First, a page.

By Faith, Not Sight

I’m working on the sermon for this Sunday, and I think it’s moving toward reminding us of the importance of being aligned with the will of God. Well, that begs the questions, “How do we do that? How do we align ourselves with God’s will? How do we even know what God’s will is, and whether we are aligned with it?”

A Talking DonkeyHonestly, I don’t always know. I cannot even estimate how many times I have wished that God would reprise some of God’s former methods of communication - a burning bush, a drop-in visit from an angel, a talking donkey - something that would leave me with no questions about what God wants me to do. I assume, of course, that God would protect me from the heart attack that might otherwise be triggered by such a shocking event. So the outcome I envision is that I would have a crystal clear understanding of God’s will for my life and be empowered to confidently get on with it with all doubts, questions, and my fears of error, failure and success permanently banished from my life.

That hasn’t happened, so I continue to struggle - even agonize, sometimes - in my efforts to discern and do God’s will. I can only share my experience; with complete awareness that it may not be the same as another person’s equally valid experience.

I am learning to trust that, for as long as it is my heart’s sincere desire to live in and to do God’s will, God is directing my path. I am learning to accept that God’s direction of my path is often not explicit or obvious - until it is. Sometimes I am completely unaware that certain events or “random” thoughts that come to me “out of nowhere” are, in fact, like dots which, when connected, will yield a sense of inner certainty about what God is doing - and what I am to do - regarding a given situation.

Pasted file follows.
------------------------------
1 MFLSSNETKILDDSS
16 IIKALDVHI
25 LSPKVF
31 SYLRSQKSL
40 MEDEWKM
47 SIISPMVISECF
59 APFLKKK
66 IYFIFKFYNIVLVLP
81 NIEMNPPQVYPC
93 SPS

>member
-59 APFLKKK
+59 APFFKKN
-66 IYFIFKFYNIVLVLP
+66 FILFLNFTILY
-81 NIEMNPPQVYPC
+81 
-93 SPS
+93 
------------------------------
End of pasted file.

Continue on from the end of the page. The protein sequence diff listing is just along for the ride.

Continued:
I finally realized that the “crystal clear understanding” that I sought was, in fact, more like a crystal ball. I wanted to know the future. I wanted God to draw me a map from wherever I was to wherever God wanted me to be. Well, actually, I don’t read maps well at all; so I guess I wanted something more like a step-by-step explanation of what I was to do, as well as when, where, and how.

I have learned that, in my walk with God, most often I am given only one step at a time. And I have to take that step - if at all - as a leap of faith. If I have fervently prayed about a situation, or for guidance, and if I end up being persistently drawn to a certain next step, it has been my experience that when I take that step, one of two things will happen: 1) That step will position me to see or receive or discern some opportunity or blessing or revelation that was not present (or apparent) before; or 2) That step will teach me something I didn’t know before and send me flying in the opposite direction. Either way, one step always leads to another and another and eventually the hand of God becomes “visible” in it all. I could not look ahead and see what God was doing, but I can look back and clearly see what God has done. And I know, then, that I am aligned with God’s will. At least for that particular portion of my journey, I know that I am exactly where God wants me to be, doing exactly what God wants me to do.

Several repetitions of that kind of experience have strengthened the faith that it requires to take those first steps that God leads me to take, and every subsequent step, without advance knowledge of where the steps will ultimately lead. I confess that I still have times when I would love a quick peek at future outcomes. But walking by faith, not by sight, is getting easier than it used to be.

So maybe we simply won’t always know what God’s will is - until we do. But that doesn’t mean God’s will won’t be done. I think that praying fervently and faithfully for God’s will to be done, in all aspects of our lives, is one way of acknowledging God in all of our ways (Proverbs 3:6); and then we can trust that God will direct our paths. And at some point along the way, we will know that God has done just that.